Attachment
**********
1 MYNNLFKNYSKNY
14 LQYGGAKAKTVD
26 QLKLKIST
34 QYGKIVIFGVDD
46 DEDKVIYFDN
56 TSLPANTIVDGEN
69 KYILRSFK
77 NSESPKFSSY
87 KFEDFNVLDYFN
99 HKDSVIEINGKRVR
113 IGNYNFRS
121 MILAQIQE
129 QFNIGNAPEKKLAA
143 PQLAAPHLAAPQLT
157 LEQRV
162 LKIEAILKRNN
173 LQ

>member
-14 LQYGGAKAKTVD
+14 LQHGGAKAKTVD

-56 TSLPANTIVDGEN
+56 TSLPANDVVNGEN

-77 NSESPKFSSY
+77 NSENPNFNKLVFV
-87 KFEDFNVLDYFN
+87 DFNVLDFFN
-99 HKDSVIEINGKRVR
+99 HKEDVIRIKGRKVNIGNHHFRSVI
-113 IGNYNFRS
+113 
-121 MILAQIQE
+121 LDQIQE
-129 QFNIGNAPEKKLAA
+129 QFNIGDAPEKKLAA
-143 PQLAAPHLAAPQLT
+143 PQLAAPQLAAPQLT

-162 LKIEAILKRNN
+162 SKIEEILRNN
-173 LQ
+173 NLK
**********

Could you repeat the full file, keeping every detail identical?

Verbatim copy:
1 MYNNLFKNYSKNY
14 LQYGGAKAKTVD
26 QLKLKIST
34 QYGKIVIFGVDD
46 DEDKVIYFDN
56 TSLPANTIVDGEN
69 KYILRSFK
77 NSESPKFSSY
87 KFEDFNVLDYFN
99 HKDSVIEINGKRVR
113 IGNYNFRS
121 MILAQIQE
129 QFNIGNAPEKKLAA
143 PQLAAPHLAAPQLT
157 LEQRV
162 LKIEAILKRNN
173 LQ

>member
-14 LQYGGAKAKTVD
+14 LQHGGAKAKTVD

-56 TSLPANTIVDGEN
+56 TSLPANDVVNGEN

-77 NSESPKFSSY
+77 NSENPNFNKLVFV
-87 KFEDFNVLDYFN
+87 DFNVLDFFN
-99 HKDSVIEINGKRVR
+99 HKEDVIRIKGRKVNIGNHHFRSVI
-113 IGNYNFRS
+113 
-121 MILAQIQE
+121 LDQIQE
-129 QFNIGNAPEKKLAA
+129 QFNIGDAPEKKLAA
-143 PQLAAPHLAAPQLT
+143 PQLAAPQLAAPQLT

-162 LKIEAILKRNN
+162 SKIEEILRNN
-173 LQ
+173 NLK